A New England sea captain who moved to Nashville in his thirties, Captain William Driver is given credit for naming the American flag "Old Glory." Born in Salem, Massachusetts, Driver was apprenticed to a blacksmith at age thirteen. He ran away to become a cabin boy at age fourteen and by age twenty-one had earned his masters papers and the right to command a ship. For his twenty-first birthday Driver's mother gave him a flag made by her and friends which, as the story goes, he ran up the rig of his very first vessel and exclaimed, "We'll call her 'Old Glory,' boys!" During his career as a sea captain, Driver sailed to Tahiti and discovered the descendants of the Bounty mutineers, whom he returned to Pitcairn Island. When his wife died in 1837, Driver decided to move with his three children to Nashville to be near his brother's family. During the Civil War, the Union Army occupied Nashville, and Driver, who had remained a Unionist, asked the Union soldiers to raise "Old Glory" over the State Capitol where it flew for approximately a month. The name has been popular ever since. Driver's family later gave the flag to President Harding. Today it can be seen in the Smithsonian Museum of American History. Captain Driver is buried in the Old Nashville City Cemetery. His grave and that of Francis Scott Key are the only two places in the United States where the American flag is permitted to fly twenty-four hours a day.
DUDLEY, ANNE DALLAS (1876-1955)
Suffragist and civic leader Anne Dallas Dudley was a leader in the movement to ratify the 19th Amendment to the U. S. Constitution that gave American women the right to vote. A socially prominent wife and mother in Nashville, Anne Dudley organized the Nashville Equal Suffrage League in 1911, became president of the Tennessee League and a vice-president of the national organization. A woman of great charm and political skill, she and her organization spear-headed the successful campaign to make Tennessee the "perfect 36", the state to cast the deciding vote for the ratification of the 19th Amendment in 1920. Following the ratification, Mrs. Dudley was the first woman delegate-at-large to the National Democratic Convention. In both World Wars, she served on the National Board of Relief committees.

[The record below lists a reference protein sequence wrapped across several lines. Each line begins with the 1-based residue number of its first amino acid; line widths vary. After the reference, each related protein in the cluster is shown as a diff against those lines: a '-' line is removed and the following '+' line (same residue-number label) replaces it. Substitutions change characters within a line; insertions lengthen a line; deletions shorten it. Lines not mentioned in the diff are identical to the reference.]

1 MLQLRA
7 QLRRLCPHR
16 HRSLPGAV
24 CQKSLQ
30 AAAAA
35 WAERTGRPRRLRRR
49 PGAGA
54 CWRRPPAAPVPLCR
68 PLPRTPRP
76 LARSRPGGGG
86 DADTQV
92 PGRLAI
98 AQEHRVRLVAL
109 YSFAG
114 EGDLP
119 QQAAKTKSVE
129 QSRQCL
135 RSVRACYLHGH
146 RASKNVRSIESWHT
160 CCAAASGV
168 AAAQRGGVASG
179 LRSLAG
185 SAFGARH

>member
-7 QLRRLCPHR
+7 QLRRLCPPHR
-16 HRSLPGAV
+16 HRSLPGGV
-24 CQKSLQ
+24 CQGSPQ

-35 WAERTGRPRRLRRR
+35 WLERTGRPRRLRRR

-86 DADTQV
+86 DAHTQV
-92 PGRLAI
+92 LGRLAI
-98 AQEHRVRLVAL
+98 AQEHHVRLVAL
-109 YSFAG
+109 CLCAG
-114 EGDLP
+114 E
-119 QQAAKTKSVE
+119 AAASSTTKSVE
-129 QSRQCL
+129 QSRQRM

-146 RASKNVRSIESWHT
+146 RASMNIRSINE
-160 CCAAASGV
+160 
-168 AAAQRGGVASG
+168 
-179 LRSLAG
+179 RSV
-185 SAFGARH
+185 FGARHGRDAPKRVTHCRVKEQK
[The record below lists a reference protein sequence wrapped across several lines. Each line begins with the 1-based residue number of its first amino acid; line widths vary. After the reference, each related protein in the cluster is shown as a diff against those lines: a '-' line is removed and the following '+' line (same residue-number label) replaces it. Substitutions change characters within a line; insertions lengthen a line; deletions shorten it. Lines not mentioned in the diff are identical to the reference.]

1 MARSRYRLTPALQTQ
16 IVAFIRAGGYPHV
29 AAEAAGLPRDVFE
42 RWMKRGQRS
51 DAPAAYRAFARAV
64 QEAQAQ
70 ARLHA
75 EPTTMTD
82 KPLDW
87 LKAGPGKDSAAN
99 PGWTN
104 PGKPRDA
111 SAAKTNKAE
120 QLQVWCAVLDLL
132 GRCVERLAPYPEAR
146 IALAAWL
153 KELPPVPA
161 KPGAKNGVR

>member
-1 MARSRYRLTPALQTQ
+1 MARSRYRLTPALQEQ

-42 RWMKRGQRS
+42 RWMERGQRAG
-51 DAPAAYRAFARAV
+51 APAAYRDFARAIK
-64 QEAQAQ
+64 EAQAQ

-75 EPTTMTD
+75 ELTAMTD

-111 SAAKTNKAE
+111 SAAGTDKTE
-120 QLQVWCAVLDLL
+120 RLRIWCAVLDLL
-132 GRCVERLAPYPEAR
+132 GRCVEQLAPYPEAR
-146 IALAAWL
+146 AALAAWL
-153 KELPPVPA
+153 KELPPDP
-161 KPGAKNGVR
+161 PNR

FORT, CORNELIA CLARK (1919-1943)
Cornelia Fort was the first woman pilot to die on active duty, the first Tennessee service woman to die in World War II and Nashville's first woman flight instructor. Born the fourth child in a wealthy and prominent family in Nashville, Cornelia Fort graduated fro Sarah Lawrence College at the age of twenty. She became enthralled with flying and earned both her pilot and instructor licenses. While teaching flying in Hawaii, Cornelia Fort witnessed the japanese attack on Pearl Harbor on Dec. 7, 1941. When war was declared, she becoame part of the Women's Auxiliary Ferrying Squadron. Cornelia Fort had logged more than 1.100 hours of flying time when another plane crashed into her, killing her instantly. Her epitaph proudly reads "Killed in the Service of Her Country."
HATCH, WILL T. (1886-1952)
Son and nephew of the founders of Hatch Show Print, Will Hatch has been called an "innovator." As manager of Hatch Show Print from the 1920s to the 1980s, he elevated the medium of show posters into an art form. Hatch grew up watching his father and uncle craft the posters from hand-carved woodblocks. He took over management of the business in the early 1920s and was responsible for the design and production of many of the entertainment posters posted on buildings throughout the South to promote pre- and post-war era traveling shows, including carnivals, circuses, actors and opera singers, blues and jazz performers, fairs, movies, and then the Grand Ole Opry.
JACKSON, ANDREW (1767-1845)